When I say I have to reconnect many times through the day I mean restarting the wifi because it has dropped out. I do this via the little icon at the bottom of my screen. I have a laptop - I do not have a tablet or an iPhone. My mobile is Android. The NBN Techs on the phone and I have spoken to many have asked me to disconnect my modem - turn it off - restart it by inserting a little pin in the little hole in the side, change the Ethernet cable, change the plug where it goes into the modem etc etc. Then I was sent another modem and still the same problems. Maybe it is my computer - I tried to do a print screen to send you the message I get from my network and sharing centre but apparently my Dropbox is full and it cannot take another file.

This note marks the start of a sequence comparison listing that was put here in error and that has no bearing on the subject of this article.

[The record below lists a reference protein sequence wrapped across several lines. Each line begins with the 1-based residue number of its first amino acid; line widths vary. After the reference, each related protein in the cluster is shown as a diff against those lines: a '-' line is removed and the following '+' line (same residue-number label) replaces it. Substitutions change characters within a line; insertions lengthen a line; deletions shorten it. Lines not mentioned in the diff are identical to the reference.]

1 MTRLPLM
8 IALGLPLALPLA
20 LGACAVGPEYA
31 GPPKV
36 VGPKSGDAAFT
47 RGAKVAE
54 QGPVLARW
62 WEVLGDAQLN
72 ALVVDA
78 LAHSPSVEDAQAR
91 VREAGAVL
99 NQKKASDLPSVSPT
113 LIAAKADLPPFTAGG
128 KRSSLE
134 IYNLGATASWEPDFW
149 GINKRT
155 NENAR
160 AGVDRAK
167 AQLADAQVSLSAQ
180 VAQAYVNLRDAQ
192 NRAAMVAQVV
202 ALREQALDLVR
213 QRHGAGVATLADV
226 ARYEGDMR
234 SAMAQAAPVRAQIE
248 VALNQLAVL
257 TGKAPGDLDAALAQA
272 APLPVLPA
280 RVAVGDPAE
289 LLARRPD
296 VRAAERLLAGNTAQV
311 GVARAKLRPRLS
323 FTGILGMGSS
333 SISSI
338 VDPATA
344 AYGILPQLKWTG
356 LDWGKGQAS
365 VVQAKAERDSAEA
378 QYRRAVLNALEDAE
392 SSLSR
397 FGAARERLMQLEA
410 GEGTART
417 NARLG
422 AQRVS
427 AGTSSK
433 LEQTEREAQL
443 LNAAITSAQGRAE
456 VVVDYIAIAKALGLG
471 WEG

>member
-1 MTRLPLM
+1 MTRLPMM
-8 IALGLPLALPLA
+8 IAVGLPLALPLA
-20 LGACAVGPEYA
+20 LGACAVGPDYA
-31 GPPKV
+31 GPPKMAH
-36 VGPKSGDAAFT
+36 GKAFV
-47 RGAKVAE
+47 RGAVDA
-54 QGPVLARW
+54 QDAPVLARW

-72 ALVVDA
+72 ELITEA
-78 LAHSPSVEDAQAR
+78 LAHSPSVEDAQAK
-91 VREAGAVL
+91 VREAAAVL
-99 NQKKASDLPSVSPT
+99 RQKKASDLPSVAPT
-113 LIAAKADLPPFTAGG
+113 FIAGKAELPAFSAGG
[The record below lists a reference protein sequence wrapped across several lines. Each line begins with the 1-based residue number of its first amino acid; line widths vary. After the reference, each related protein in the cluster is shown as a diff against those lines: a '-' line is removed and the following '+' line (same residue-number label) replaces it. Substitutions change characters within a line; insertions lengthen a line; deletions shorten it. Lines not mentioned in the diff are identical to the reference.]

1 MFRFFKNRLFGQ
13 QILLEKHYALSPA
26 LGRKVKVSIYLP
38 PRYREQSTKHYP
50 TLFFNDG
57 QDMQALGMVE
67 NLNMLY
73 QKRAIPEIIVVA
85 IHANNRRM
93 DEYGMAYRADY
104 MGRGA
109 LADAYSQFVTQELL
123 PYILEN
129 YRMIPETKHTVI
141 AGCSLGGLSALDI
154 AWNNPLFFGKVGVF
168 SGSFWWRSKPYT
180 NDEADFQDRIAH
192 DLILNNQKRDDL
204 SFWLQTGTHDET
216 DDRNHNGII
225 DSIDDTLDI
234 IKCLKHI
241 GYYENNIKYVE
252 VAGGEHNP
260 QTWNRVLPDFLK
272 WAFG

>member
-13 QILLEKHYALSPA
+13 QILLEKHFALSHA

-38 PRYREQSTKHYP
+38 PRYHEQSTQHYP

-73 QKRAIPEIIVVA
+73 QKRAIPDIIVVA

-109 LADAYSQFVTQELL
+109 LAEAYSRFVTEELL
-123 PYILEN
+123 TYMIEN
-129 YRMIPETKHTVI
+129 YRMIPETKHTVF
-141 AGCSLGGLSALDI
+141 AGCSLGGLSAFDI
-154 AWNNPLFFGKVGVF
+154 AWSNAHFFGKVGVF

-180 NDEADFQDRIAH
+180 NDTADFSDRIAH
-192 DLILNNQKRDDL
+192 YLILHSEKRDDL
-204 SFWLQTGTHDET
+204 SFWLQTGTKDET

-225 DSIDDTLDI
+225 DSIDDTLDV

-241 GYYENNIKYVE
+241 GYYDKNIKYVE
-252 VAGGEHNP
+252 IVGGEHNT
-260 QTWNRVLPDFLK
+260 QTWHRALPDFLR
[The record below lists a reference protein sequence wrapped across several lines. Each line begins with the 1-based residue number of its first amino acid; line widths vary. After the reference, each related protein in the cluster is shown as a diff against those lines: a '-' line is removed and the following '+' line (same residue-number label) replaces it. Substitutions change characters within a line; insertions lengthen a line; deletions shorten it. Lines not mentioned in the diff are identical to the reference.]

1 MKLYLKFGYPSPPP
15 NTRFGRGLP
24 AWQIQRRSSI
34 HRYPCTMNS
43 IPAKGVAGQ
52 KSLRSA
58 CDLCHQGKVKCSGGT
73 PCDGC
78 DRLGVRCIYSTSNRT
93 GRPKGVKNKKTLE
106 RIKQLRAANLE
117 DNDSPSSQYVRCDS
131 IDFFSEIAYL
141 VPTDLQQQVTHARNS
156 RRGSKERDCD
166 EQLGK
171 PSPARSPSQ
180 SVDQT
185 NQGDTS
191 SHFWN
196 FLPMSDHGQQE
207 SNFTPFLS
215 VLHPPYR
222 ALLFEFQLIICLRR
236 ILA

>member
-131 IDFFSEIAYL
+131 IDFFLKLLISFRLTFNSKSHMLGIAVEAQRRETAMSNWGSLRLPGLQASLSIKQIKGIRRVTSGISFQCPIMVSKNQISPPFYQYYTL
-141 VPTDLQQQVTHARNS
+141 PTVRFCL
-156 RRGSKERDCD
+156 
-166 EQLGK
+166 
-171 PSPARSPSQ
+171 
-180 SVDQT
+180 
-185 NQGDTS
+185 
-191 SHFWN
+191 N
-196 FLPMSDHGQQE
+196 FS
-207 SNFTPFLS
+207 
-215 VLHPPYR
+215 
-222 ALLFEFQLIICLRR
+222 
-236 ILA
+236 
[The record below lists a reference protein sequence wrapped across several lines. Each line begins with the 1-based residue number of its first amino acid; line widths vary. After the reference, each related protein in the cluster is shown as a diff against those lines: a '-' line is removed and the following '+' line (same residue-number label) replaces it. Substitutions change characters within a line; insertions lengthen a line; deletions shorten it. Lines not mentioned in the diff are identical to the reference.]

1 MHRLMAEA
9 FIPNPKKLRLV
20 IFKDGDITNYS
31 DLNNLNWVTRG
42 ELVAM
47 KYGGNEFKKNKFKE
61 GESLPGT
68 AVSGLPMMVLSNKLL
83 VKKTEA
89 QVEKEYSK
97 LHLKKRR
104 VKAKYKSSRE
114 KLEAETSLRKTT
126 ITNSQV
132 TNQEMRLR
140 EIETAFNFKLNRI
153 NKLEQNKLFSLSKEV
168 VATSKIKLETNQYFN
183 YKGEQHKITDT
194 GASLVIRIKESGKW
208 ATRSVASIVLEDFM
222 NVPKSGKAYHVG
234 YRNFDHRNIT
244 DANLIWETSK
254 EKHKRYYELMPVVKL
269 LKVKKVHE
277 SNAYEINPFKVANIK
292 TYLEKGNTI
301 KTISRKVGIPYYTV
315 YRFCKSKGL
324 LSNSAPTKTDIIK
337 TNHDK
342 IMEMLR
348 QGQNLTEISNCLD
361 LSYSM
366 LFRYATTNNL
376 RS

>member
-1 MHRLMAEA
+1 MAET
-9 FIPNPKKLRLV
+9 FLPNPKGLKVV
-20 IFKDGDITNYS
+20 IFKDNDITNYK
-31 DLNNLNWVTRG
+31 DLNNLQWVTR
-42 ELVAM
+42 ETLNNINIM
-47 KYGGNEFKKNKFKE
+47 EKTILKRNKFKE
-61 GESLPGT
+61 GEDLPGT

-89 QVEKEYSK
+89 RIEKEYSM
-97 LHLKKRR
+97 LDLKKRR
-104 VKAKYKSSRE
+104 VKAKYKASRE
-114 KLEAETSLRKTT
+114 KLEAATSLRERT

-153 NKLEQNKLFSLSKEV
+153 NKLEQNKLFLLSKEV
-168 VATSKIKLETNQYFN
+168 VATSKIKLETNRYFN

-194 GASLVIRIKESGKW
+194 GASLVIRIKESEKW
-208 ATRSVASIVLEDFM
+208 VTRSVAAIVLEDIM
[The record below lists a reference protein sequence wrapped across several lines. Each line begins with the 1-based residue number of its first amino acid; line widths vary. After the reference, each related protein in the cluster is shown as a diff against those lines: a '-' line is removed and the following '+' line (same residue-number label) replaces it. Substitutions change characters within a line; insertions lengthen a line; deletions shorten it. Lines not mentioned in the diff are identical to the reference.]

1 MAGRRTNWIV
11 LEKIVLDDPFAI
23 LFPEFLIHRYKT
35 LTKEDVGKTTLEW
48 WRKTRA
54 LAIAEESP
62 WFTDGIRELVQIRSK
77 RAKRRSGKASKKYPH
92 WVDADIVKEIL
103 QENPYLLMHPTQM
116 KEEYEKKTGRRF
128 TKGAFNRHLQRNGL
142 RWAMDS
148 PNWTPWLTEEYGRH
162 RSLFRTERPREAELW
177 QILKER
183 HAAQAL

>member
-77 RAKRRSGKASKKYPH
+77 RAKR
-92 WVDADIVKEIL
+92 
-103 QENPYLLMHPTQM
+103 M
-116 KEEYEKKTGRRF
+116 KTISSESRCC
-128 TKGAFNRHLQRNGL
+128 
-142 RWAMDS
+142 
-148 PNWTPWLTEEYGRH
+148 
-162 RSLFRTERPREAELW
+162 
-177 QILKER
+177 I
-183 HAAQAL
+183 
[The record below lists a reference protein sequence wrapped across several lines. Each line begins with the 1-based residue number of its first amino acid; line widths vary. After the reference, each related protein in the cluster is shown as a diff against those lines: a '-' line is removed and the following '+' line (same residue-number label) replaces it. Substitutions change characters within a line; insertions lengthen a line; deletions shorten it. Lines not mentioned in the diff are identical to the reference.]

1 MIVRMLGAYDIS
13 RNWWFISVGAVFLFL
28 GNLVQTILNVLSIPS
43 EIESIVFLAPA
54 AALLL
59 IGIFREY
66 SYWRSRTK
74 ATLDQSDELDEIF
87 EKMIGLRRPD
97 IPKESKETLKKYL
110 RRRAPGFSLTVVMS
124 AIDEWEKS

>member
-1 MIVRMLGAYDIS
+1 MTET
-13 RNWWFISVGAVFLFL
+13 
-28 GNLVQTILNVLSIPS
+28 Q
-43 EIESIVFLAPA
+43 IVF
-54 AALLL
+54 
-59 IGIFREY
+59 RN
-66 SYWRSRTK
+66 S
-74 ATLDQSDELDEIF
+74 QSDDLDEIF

I agree with you it is probably a setting in my device - if I could clarify which problem it is with my computer I would be so happy. I am loathe to click any buttons in the control panel and the device manager for fear of making it worse. Here is hoping this letter to you is self explanatory of my PROBLEM. Cheers.

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Thank you Grahroll for your very detailed instructions. I will have time later this afternoon to sit quietly and follow all your step by steps to hopefully FIX my problems with the NBN Internet. Many thanks once again.

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HI Marisue,

Have the techies suggested changing the wifi “channel” on your modem? This can sometimes resolve the problems of dropouts and constant reconnection problems. You can change it quite easily once logging onto your modem - the techies should instruct you how to do this or you can call the modem manufacturer call centre and asks how as well.